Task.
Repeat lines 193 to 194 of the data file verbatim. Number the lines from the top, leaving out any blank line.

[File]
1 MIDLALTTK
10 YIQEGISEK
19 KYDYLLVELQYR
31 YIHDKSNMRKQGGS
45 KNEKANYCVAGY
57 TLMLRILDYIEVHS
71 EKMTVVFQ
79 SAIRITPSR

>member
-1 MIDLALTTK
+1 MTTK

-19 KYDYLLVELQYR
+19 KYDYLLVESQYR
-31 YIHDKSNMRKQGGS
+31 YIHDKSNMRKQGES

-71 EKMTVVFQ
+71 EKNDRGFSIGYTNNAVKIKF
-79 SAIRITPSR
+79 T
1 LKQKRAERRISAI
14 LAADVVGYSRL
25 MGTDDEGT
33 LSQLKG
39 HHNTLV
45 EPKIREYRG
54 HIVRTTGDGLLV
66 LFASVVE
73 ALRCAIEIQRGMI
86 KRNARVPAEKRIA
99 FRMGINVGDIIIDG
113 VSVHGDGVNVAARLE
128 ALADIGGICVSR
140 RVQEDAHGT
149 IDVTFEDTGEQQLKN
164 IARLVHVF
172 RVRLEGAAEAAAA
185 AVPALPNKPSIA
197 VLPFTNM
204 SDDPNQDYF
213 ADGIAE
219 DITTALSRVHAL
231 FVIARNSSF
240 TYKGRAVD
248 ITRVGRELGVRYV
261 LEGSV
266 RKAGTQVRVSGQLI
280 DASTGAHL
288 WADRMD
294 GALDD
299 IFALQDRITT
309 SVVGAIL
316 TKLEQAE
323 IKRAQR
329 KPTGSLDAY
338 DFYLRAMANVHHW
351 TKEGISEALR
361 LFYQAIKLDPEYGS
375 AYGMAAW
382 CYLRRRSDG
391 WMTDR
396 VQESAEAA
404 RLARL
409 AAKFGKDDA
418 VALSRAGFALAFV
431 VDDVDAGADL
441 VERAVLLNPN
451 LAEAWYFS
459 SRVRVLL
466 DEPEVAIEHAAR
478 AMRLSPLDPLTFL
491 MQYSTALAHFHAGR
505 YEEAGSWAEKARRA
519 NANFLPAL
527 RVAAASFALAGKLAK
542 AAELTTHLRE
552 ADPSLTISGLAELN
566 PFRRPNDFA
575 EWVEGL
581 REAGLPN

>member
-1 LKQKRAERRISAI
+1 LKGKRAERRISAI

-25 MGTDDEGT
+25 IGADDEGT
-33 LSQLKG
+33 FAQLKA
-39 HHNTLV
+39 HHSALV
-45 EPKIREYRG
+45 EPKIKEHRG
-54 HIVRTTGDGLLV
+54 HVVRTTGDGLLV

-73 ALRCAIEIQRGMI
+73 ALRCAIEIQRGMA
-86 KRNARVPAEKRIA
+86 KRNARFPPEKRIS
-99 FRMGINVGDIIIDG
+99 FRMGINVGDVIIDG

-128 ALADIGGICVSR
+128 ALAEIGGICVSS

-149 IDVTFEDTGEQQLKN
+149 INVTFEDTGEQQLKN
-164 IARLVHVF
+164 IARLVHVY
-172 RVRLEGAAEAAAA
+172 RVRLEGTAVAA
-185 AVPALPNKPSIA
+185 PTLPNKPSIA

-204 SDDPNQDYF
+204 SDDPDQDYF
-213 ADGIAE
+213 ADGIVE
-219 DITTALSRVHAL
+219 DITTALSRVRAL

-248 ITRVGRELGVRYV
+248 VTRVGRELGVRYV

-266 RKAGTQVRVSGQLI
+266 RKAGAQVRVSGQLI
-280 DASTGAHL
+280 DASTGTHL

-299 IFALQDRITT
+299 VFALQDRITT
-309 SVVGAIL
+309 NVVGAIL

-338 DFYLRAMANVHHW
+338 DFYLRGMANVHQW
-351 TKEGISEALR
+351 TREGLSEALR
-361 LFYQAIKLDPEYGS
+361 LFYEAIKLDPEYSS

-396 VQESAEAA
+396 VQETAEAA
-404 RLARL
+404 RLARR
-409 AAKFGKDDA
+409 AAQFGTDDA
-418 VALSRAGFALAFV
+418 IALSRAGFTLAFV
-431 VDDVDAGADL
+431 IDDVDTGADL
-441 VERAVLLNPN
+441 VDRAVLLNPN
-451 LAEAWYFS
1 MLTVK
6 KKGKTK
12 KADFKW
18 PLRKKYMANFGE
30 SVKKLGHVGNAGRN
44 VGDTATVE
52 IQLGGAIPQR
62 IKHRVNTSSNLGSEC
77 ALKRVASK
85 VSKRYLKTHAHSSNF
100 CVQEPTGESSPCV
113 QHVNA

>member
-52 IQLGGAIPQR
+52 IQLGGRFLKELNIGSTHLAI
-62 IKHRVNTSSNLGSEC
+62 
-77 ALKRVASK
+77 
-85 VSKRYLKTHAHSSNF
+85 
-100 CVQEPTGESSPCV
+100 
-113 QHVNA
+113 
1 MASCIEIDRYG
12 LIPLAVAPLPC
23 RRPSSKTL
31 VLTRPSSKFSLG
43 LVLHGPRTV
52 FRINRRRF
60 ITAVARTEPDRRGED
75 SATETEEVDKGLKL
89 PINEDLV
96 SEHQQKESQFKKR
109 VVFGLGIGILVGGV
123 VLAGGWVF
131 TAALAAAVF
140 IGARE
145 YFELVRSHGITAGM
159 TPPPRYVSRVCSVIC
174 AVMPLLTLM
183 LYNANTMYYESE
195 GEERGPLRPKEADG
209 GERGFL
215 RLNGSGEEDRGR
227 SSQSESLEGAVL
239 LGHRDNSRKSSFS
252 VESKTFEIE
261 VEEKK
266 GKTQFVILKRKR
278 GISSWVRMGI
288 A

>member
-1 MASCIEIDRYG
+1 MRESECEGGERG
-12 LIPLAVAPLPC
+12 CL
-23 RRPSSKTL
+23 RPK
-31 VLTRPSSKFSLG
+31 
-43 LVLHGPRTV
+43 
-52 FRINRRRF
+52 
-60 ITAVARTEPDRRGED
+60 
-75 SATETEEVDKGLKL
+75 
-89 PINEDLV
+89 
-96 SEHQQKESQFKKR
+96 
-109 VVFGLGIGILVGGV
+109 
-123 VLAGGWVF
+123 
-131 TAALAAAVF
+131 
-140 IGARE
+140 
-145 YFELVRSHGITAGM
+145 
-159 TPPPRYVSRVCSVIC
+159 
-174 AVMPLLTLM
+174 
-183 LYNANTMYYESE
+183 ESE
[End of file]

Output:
261 VEEKK
266 GKTQFVILKRKR